"I grew up in The Blue Mountains so I had bush as my backyard," she says.
"When my mum gave me the option to work in the house or in the garden for my chores, I chose the garden."
Before COVID hit, Linda was running Bangalow Koalas as well as her media consultancy, Two Dogs Media, "but, COVID impacted my business as most of my clients were affected," she says.
Fortunately, grant funding from WWF (World Wildlife Fund) came through just at the right time to support Linda in holding a formal project officer role.
"Without that, I wouldn't have been able to keep doing what I was doing and I might have had to move out of the area," says Linda.
"In the process of saving koalas, the koalas have saved me."
Linda focuses mainly on plantings, leaving Bangalow Koala's contribution to public debate and government-led consultations to the ecologists who are an important part of the organisation.
She has also trained in koala rescue.
"I used to do rescue with Friends of the Koala," she says, "but I hung up my boots in December last year."
Those boots are still firmly on during tree planting days. These days include ones like those on Pat's property; with Linda, Pat and socially distanced small numbers of volunteers and professional bush regenerators.
Also involved are a group of Minyumai Rangers who are based near Evans Head and already help protect an area of paperbark and scribbly gum known as the Minyuamai Indigenous Protected Area.
Planting days have also - in pre-COVID and between-lockdown times - included huge community events. One of Bangalow Koala's partners, IFAW (international Fund for Animal Welfare) filmed one of these days, showing dozens of adults and children revelling in contributing their labour to future koala habitat.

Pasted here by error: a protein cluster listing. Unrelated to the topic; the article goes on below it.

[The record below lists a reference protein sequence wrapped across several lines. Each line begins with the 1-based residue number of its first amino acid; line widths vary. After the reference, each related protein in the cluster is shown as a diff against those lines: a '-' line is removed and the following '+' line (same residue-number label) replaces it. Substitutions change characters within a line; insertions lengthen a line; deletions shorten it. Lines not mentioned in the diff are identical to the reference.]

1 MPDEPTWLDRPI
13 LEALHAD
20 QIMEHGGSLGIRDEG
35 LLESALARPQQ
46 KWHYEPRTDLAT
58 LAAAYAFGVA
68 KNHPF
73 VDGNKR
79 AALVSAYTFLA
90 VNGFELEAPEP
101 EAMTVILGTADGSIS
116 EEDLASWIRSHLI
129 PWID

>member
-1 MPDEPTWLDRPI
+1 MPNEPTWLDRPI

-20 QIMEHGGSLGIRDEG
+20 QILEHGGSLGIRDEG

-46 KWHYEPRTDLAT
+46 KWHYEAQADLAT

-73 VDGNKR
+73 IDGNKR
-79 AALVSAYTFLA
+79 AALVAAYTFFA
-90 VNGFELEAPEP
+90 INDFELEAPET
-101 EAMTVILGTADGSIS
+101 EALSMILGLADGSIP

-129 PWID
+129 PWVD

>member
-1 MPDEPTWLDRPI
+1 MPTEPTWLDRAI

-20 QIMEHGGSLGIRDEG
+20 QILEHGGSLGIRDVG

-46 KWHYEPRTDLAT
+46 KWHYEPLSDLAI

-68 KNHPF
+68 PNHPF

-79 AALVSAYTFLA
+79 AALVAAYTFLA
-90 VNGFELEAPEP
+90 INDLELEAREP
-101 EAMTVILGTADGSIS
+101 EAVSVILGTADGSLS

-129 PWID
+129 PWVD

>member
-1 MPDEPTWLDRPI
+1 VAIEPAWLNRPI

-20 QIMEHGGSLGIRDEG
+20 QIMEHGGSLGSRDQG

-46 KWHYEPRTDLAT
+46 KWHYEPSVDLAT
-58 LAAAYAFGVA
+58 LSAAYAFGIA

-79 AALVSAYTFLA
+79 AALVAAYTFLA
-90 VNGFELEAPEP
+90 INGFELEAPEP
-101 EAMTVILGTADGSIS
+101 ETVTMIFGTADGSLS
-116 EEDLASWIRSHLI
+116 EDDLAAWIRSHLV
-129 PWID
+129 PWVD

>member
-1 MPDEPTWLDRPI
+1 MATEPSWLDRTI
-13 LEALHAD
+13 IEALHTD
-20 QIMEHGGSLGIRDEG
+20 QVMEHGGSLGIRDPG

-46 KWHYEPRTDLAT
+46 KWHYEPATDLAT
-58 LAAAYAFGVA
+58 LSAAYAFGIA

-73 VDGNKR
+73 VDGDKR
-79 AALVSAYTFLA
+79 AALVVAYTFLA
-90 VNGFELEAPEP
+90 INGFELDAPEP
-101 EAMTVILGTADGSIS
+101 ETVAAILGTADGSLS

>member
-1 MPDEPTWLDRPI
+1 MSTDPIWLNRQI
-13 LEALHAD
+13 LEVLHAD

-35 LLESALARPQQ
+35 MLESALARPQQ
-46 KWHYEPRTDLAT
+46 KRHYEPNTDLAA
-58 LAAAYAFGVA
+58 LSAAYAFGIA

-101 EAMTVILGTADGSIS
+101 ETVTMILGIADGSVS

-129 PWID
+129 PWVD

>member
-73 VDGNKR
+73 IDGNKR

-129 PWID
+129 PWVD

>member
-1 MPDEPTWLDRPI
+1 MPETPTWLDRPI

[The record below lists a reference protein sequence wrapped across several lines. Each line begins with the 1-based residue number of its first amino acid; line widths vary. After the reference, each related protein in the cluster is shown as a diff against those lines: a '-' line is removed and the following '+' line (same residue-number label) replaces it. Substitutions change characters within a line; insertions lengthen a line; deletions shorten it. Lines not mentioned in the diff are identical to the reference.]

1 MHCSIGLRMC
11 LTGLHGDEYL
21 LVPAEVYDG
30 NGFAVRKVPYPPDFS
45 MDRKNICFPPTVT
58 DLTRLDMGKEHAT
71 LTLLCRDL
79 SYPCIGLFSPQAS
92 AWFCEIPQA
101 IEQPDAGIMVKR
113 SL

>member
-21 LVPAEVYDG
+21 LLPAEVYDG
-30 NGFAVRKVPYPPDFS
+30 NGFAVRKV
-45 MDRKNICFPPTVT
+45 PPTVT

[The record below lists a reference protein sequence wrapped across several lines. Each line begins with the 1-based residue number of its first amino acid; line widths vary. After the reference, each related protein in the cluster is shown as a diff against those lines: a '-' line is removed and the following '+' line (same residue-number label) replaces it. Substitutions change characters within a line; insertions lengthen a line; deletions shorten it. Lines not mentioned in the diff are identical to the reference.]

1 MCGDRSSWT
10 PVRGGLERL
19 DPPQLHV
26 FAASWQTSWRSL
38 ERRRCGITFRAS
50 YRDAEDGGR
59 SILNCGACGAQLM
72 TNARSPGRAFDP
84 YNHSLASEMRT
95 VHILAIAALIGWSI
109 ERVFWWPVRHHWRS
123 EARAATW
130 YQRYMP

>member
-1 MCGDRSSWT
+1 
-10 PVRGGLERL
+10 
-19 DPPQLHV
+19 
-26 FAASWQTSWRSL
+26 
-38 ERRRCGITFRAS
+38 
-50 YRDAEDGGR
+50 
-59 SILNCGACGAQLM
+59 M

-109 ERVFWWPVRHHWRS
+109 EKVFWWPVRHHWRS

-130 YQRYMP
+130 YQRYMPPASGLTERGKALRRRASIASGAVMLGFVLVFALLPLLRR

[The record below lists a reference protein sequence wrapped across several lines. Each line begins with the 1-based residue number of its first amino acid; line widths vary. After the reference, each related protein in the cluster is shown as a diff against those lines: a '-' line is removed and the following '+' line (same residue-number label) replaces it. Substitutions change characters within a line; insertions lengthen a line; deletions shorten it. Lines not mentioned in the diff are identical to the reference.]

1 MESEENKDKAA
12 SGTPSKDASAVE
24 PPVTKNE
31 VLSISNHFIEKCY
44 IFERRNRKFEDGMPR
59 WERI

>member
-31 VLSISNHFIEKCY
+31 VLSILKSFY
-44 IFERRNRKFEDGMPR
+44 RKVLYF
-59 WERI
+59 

"You can't just sit there, hitting 'like' and reading about it all the time," says Tony Norton, one of the volunteers quoted in an IFAW video, "You've got to get out and do something."
Pat takes a similar approach when asked about his motivation.
"I am not going to get on my soapbox and tell everyone to do something good," he says.
"I am very fortunate to have the land to help bring back the big scrub and hopefully help a koala or two."
He's also fortunate to have Linda and Bangalow Koalas by his side.
"Pat's a pleasure to work with," says Linda.
"We hit it off when we first met. He's very passionate and wants to help us in any shape or form.
"He's a great bloke to work with. It's a great partnership."
What you can do to help
"There are so many ways you can help," says Linda Sparrow from Bangalow Koalas.
1. If you're a landholder and are interested in joining the koala corridor? "Please contact us via our website then we'll come out to see you as soon as we can," says Linda.
2. If you're interested in the rescue and carer side of helping koalas? "Consider volunteering with Friends of the Koala."
3. For everyone driving in known koala areas. "Slow down and be especially aware between dusk and dawn when they are more likely to be on the ground," says Linda. "This is especially important at this time of year, as it's the start of the mating season."
4. Encourage responsible dog ownership. "Don't let dogs off the lead in known koala areas, it can only take one bite," says Linda. "And, if you live on property, please have dogs contained overnight."
5. Report koala sightings. The website gives a guide: Take a photo or video if possible or simply note the date, time, location and whether the koala seemed to be healthy or sick. Have a look to see whether it is tagged (males are tagged in the left ear, females in the right) and whether there was a joey present. You can report via the link on the 'Koala Sightings' tab of bangalowkoalas.com.au
6. Only plant koala friendly trees if you live away from suburbia. "We don't want to encourage koalas to come to places where there are humans, dogs and cars," says Linda.
Linda is so focused on koalas that she doesn't mention one final option: Bangalow Koalas accepts donations to support all their work in providing trees for koalas across the Northern Rivers. Visit their website for details.